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Joined: 25 Aug 2013
Age: 65
Gender: Male
Posts: 29,747
Location: Long Island, New York

21 Jun 2022, 9:14 am

bullied at school and now helps people struggling at university

School was “hell” for Benjamin Morgan-Jones and his wife Lowri. The couple, both 26, struggled with undiagnosed autism, were bullied and didn’t get all the academic support they needed.

Benjamin’s parents were told he had “learning delay” when he was at primary and it was not until the age of 14 that he was diagnosed with Asperger’s, a form of autism. Even then he didn’t get the help he needed and said he didn’t not do as well academically as he was could.

Benjamin, who left school with just two GCSES, re-sat exams at college and went on to get a first class education and childhood studies degree. He hopes schools are more autism aware now, but fears they are not.

He recalls a low point being “happy slapped” on a school trip, with his tormentors filming his reactions as they hit him. That was just one of the many times he was bullied at Ysgol Clywedog in Wrexham, he said.

“Autism is a social disability and impacted on relationships with peers. I didn’t develop social skills and was bullied a lot for being different. I got happy slaps, where you are beaten up while it’s recorded. I do feel angry now and feel I was written off at school academically. I ended up basically failing secondary school. I left with two GCSEs and my confidence was at rock bottom.”

He now wants to support other students, especially neuro diverse students, struggling in education. While he was at Wrexham Glyndwr Benjamin started helping other students organise their academic work and has now launched Upgrade, a non-profit social enterprise to “decrease the intelligence and attainment gap at university”.

The former bullying victim has just been awarded £10,000 from the National Lottery Community Fund to support students at Wrexham Glyndwr University under pressure because of lost and missed learning in the pandemic. He also has other private clients from around the UK, including some at top universities.

Benjamin doesn’t tutor students in their academic studies, but shows them how to organise and plan assignments better and spot any gaps.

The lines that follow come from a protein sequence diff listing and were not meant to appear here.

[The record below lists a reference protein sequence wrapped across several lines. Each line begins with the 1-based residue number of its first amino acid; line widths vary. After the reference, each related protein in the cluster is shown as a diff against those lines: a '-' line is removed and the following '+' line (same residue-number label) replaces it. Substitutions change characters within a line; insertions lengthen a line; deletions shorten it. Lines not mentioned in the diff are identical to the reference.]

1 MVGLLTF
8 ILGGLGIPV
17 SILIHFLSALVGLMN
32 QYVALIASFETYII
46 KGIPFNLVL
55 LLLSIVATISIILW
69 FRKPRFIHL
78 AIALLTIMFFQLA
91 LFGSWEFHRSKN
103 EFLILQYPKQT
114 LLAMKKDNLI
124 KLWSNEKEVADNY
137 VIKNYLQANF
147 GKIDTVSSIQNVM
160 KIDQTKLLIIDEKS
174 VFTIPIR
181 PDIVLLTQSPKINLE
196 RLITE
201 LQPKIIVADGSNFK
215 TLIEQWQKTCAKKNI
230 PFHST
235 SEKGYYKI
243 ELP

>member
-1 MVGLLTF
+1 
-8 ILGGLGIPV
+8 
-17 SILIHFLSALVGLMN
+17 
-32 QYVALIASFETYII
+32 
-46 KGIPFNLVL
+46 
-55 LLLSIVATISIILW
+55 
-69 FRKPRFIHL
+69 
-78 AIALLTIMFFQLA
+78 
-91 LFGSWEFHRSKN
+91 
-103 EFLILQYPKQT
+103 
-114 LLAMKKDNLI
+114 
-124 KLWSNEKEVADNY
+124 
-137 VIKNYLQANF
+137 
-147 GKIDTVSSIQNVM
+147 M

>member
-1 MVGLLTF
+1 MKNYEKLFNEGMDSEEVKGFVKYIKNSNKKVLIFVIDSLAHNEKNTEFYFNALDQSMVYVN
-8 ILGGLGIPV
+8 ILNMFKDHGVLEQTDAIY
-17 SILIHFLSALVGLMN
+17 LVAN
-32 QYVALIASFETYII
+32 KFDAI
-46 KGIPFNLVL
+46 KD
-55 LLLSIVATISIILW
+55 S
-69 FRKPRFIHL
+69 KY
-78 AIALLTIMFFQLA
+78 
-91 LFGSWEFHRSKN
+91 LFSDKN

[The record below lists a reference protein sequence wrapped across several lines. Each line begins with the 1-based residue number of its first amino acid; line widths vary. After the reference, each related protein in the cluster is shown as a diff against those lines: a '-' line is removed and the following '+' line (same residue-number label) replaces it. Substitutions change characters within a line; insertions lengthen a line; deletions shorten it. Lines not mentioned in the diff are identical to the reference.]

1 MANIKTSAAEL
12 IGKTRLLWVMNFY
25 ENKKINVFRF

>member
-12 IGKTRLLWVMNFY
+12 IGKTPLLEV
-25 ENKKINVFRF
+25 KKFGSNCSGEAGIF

I do weekly workshops with them online to help them plan their assignments. Organisation and staying on topic is a problem for neuro diverse people.

“Communication can break down which means they don’t get in touch with their lecturers and find university scary. I present as someone a bit like them who can help.“

Benjamin’s wife Lowri, who helps run the enterprise, was also bullied at school and only diagnosed with autism and ADHD last year at the age of 25.

“I had a stammer as a kid and was diagnosed with dyspraxia aged seven. I struggled really badly in school. I was put in special education classes, bullied and told I was stupid by other children.”

The strain of pretending to understand what is expected socially Lowri said she was on the verge of breakdown aged 17 when she left St Joseph’s High in Wrexham.

“I struggled really badly in school and didn’t mix well with other children. I had to mask a lot and people made fun of me. I didn’t know about autism until I met my husband. I saw we shared the same traits so I got in touch with my GP and went to Integrated Autism North Wales.

“It was strange being diagnosed with autism last year, but also a massive relief. I was numb at first. I look back on school with sadness. I feel sad for my young self and all the pressure to be normal.”

Benjamin mentioned how staying on topic is a problem is a problem for autistic people. That is very noticeable on wrong planet. Maybe he can do some workshops for us.

Professionally Identified and joined WP August 26, 2013
DSM 5: Autism Spectrum Disorder, DSM IV: Aspergers Moderate Severity

“My autism is not a superpower. It also isn’t some kind of god-forsaken, endless fountain of suffering inflicted on my family. It’s just part of who I am as a person”. - Sara Luterman